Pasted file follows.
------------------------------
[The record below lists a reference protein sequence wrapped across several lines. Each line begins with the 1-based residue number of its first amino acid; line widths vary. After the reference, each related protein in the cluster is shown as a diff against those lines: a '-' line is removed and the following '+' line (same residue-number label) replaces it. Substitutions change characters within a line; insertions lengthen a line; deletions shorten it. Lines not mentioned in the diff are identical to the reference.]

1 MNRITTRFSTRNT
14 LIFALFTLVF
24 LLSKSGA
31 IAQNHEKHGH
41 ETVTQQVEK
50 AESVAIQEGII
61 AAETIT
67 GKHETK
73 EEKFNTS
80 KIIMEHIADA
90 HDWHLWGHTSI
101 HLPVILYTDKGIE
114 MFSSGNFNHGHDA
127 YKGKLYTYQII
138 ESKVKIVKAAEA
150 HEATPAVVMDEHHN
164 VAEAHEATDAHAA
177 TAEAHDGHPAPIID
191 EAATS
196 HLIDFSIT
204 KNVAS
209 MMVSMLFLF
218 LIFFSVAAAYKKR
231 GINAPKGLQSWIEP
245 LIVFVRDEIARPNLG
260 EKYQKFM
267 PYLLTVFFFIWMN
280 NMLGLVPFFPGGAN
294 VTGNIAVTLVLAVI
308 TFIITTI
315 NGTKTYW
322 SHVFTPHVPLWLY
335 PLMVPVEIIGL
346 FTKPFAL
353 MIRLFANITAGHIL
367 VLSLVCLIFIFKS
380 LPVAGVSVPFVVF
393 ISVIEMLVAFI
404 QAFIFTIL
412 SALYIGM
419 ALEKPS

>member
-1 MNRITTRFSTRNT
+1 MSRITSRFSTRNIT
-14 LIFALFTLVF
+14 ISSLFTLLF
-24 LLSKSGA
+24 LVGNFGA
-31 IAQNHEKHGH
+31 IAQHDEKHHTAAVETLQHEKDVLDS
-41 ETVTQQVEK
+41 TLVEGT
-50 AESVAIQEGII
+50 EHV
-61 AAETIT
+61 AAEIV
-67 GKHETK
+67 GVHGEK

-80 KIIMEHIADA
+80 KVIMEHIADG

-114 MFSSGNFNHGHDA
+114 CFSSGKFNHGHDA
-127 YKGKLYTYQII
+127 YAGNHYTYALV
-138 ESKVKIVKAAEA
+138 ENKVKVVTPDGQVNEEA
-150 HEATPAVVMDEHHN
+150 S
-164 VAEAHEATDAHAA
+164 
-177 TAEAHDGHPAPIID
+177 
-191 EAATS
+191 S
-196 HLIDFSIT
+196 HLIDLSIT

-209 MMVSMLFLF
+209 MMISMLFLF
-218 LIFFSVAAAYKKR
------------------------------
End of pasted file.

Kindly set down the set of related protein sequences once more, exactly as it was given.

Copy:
[The record below lists a reference protein sequence wrapped across several lines. Each line begins with the 1-based residue number of its first amino acid; line widths vary. After the reference, each related protein in the cluster is shown as a diff against those lines: a '-' line is removed and the following '+' line (same residue-number label) replaces it. Substitutions change characters within a line; insertions lengthen a line; deletions shorten it. Lines not mentioned in the diff are identical to the reference.]

1 MNRITTRFSTRNT
14 LIFALFTLVF
24 LLSKSGA
31 IAQNHEKHGH
41 ETVTQQVEK
50 AESVAIQEGII
61 AAETIT
67 GKHETK
73 EEKFNTS
80 KIIMEHIADA
90 HDWHLWGHTSI
101 HLPVILYTDKGIE
114 MFSSGNFNHGHDA
127 YKGKLYTYQII
138 ESKVKIVKAAEA
150 HEATPAVVMDEHHN
164 VAEAHEATDAHAA
177 TAEAHDGHPAPIID
191 EAATS
196 HLIDFSIT
204 KNVAS
209 MMVSMLFLF
218 LIFFSVAAAYKKR
231 GINAPKGLQSWIEP
245 LIVFVRDEIARPNLG
260 EKYQKFM
267 PYLLTVFFFIWMN
280 NMLGLVPFFPGGAN
294 VTGNIAVTLVLAVI
308 TFIITTI
315 NGTKTYW
322 SHVFTPHVPLWLY
335 PLMVPVEIIGL
346 FTKPFAL
353 MIRLFANITAGHIL
367 VLSLVCLIFIFKS
380 LPVAGVSVPFVVF
393 ISVIEMLVAFI
404 QAFIFTIL
412 SALYIGM
419 ALEKPS

>member
-1 MNRITTRFSTRNT
+1 MSRITSRFSTRNIT
-14 LIFALFTLVF
+14 ISSLFTLLF
-24 LLSKSGA
+24 LVGNFGA
-31 IAQNHEKHGH
+31 IAQHDEKHHTAAVETLQHEKDVLDS
-41 ETVTQQVEK
+41 TLVEGT
-50 AESVAIQEGII
+50 EHV
-61 AAETIT
+61 AAEIV
-67 GKHETK
+67 GVHGEK

-80 KIIMEHIADA
+80 KVIMEHIADG

-114 MFSSGNFNHGHDA
+114 CFSSGKFNHGHDA
-127 YKGKLYTYQII
+127 YAGNHYTYALV
-138 ESKVKIVKAAEA
+138 ENKVKVVTPDGQVNEEA
-150 HEATPAVVMDEHHN
+150 S
-164 VAEAHEATDAHAA
+164 
-177 TAEAHDGHPAPIID
+177 
-191 EAATS
+191 S
-196 HLIDFSIT
+196 HLIDLSIT

-209 MMVSMLFLF
+209 MMISMLFLF
-218 LIFFSVAAAYKKR